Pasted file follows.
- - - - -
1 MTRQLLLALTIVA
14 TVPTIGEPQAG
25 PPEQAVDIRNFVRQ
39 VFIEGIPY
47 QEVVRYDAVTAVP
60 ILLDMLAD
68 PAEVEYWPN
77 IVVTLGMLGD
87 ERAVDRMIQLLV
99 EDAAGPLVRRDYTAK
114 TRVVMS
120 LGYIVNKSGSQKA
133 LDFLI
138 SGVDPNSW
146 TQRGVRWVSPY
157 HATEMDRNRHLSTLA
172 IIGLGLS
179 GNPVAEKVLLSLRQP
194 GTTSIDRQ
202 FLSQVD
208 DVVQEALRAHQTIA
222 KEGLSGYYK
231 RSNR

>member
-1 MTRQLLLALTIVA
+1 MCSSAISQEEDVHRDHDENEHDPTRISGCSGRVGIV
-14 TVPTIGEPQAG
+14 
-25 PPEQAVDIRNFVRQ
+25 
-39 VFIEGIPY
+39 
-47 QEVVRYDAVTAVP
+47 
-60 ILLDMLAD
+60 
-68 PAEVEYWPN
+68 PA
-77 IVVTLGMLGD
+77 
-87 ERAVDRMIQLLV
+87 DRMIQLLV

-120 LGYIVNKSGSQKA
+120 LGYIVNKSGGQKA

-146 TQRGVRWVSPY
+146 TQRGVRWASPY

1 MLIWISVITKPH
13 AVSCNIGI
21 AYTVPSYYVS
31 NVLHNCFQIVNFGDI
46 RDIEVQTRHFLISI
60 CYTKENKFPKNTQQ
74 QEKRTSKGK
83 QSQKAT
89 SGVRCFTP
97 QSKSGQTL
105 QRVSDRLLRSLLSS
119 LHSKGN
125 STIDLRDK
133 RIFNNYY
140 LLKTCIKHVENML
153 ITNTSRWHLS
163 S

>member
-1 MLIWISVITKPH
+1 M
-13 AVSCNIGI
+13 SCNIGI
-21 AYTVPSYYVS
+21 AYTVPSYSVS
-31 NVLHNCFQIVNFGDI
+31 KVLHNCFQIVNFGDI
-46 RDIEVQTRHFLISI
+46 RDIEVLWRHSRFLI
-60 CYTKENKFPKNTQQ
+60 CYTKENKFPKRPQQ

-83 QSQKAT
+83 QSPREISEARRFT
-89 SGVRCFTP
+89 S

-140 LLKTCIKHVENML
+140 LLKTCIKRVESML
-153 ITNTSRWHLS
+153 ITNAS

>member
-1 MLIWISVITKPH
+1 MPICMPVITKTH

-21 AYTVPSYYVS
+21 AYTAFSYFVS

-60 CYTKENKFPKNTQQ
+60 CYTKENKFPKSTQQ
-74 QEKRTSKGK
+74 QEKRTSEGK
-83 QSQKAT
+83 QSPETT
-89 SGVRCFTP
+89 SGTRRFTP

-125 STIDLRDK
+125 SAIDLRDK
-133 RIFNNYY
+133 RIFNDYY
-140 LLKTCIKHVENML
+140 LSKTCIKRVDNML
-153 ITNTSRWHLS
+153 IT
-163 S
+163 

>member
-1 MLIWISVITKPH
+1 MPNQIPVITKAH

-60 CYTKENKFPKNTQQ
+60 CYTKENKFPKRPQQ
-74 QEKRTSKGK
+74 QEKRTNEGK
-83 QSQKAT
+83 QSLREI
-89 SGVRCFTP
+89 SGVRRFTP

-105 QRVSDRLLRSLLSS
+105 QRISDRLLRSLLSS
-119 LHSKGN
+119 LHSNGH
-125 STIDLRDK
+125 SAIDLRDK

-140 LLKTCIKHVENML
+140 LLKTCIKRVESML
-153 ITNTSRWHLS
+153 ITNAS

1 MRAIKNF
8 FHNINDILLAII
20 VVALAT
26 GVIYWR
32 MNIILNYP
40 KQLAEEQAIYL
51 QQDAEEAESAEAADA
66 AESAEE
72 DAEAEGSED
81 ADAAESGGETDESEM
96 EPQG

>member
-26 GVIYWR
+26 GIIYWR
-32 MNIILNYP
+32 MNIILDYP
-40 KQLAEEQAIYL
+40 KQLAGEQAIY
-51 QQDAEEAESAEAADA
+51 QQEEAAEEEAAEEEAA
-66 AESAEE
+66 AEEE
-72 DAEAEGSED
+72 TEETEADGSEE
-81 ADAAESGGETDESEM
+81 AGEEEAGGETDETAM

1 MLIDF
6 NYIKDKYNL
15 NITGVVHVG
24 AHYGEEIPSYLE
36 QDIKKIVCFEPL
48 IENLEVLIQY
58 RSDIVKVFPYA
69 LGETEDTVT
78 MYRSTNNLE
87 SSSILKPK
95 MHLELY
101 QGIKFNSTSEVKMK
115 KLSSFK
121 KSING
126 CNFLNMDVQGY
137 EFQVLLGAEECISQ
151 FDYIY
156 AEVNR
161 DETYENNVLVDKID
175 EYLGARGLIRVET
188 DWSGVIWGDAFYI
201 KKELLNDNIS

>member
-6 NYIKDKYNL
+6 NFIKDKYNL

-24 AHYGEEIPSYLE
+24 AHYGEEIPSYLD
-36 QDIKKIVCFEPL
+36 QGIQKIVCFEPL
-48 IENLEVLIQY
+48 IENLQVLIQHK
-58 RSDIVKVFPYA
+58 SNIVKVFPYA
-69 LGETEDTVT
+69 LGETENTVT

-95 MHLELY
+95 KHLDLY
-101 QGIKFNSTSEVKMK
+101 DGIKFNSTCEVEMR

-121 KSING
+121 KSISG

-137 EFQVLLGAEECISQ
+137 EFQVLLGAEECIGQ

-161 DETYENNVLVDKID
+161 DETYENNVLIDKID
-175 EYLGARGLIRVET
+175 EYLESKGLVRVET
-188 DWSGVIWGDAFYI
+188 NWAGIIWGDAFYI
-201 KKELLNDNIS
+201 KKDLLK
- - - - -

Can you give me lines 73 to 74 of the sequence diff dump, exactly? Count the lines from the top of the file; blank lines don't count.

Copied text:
-46 RDIEVQTRHFLISI
+46 RDIEVLWRHSRFLI